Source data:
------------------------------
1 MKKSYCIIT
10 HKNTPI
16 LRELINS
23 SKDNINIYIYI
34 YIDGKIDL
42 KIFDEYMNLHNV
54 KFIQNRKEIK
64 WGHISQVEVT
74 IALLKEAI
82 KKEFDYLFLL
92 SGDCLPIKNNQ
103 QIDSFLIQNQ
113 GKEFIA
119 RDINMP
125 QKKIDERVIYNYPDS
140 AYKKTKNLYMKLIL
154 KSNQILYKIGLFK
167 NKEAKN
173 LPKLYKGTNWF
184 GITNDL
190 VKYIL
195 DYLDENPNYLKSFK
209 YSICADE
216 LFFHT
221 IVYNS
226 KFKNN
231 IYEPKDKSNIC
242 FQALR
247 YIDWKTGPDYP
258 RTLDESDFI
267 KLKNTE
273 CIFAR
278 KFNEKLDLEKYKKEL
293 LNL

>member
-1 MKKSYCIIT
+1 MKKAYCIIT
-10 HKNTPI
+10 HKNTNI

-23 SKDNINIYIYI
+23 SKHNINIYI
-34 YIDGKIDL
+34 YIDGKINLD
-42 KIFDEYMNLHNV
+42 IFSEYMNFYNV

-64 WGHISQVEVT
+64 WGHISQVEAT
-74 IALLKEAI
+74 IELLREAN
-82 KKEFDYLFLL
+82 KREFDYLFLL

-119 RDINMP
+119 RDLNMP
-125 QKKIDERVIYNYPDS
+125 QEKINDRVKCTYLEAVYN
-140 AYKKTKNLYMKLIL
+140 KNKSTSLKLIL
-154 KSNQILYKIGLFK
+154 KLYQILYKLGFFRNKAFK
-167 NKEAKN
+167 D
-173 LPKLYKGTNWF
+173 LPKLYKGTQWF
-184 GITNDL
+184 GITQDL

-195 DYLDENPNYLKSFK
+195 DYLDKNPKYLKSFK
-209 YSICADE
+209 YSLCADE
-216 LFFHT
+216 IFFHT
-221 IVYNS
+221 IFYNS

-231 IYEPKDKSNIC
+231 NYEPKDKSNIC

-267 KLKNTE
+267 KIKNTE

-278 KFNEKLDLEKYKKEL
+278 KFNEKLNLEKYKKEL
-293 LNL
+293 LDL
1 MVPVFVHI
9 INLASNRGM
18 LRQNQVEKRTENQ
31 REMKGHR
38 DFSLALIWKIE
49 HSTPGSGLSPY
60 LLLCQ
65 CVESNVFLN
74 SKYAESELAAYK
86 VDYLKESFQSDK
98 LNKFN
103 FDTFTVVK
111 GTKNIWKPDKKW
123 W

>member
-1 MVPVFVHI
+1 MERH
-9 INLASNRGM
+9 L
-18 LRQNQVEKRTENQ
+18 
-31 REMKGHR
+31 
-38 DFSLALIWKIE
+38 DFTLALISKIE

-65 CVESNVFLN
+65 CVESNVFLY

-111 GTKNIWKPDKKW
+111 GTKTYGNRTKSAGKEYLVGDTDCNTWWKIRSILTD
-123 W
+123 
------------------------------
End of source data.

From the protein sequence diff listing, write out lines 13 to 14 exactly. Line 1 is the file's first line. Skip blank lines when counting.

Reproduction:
113 GKEFIA
119 RDINMP